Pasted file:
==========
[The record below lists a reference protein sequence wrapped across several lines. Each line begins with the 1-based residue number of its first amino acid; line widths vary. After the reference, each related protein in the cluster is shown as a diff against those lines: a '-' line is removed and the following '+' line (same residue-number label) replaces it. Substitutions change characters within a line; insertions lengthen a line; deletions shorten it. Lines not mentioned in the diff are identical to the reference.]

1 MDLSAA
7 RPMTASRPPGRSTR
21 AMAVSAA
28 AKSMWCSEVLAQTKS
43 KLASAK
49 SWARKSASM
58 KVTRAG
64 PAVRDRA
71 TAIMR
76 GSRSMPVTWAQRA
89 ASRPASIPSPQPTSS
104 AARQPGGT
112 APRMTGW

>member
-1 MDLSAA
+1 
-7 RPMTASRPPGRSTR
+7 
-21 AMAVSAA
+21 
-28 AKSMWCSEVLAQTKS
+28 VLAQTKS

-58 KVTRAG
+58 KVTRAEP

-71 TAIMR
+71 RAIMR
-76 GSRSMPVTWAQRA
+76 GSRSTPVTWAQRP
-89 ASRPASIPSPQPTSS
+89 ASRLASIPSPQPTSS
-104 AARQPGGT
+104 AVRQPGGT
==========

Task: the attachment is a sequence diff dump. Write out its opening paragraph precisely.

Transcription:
[The record below lists a reference protein sequence wrapped across several lines. Each line begins with the 1-based residue number of its first amino acid; line widths vary. After the reference, each related protein in the cluster is shown as a diff against those lines: a '-' line is removed and the following '+' line (same residue-number label) replaces it. Substitutions change characters within a line; insertions lengthen a line; deletions shorten it. Lines not mentioned in the diff are identical to the reference.]